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17 hours ago, DominikS said:

It's has probably been already discussed but can you tell when two-level rudder pedals were introduced? A.Price said in his two books that they were used during the BoB.  It that correct?

 

1 hour ago, Peter Roberts said:

I was sure I had info on this; I recall Edgar as one who has provided details, but cannot now find it.

 

In his book "Spitfire Pilots Stories", Price refers to Stanford-Tuck undertaking a flight in a Spitfire with two-step rudder pedals and then answering a questionnaire on his experiences, designed to help pilots pull higher G's in a turn. He asserts that this happened pre-Battle of Britain and that as a result, new Spitfires were built with these new pedals and existing aircraft retrofitted in time for the Battle. Unfortunately no time line here.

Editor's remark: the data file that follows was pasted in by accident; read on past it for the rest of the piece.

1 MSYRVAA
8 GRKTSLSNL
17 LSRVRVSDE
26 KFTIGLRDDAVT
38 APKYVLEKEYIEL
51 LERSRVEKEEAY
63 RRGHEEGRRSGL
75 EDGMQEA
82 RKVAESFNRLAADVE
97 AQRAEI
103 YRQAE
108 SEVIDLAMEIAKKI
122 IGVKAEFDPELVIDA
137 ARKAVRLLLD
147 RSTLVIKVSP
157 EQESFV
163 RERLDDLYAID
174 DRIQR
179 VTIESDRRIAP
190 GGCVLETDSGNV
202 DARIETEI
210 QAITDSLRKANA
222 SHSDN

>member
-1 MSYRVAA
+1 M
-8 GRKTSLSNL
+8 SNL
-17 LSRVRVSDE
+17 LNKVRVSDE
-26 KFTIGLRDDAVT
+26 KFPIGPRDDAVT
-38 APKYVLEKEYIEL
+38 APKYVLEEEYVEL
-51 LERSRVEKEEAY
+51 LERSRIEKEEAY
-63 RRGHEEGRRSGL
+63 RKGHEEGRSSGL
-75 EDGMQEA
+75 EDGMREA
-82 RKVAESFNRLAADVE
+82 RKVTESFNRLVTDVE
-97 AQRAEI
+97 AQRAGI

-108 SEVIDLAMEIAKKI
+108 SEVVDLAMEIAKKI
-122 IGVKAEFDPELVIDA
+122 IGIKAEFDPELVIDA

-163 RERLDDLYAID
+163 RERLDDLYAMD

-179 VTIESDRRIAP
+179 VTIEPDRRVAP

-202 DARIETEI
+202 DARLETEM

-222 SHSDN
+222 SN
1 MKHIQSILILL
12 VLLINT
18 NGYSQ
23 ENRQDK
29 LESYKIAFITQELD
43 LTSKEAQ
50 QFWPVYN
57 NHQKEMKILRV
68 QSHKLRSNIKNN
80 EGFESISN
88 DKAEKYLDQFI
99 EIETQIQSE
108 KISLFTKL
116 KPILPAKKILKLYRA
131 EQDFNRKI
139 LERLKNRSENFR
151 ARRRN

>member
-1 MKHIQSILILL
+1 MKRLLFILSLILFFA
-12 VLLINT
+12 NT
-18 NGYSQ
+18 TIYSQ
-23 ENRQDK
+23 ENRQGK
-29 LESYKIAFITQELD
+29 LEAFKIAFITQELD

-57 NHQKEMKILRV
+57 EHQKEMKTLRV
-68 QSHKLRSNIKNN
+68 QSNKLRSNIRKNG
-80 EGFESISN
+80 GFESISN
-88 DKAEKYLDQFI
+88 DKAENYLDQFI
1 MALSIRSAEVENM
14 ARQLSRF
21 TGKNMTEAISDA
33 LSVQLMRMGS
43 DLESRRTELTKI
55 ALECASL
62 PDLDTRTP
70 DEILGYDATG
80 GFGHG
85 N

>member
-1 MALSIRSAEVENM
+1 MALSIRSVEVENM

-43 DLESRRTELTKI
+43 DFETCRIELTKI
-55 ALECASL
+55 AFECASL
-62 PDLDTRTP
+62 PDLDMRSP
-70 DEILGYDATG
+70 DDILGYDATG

bear in mind, fitting new pedals is not going to be a lot of work, especially if makes a combat difference! 

 

Sorry, not finding the Edgar post eitehr...oh, here we go

https://www.britmodeller.com/forums/index.php?/topic/22754-spitfire-i-2-blade-prop-markings-question/&do=findComment&comment=249168

  

On 05/11/2008 at 21:36, Edgar said:

And more (sorry;) the rudder pedals only had a single bar, with the leather toestraps. The second bar wasn't introduced until July, 1940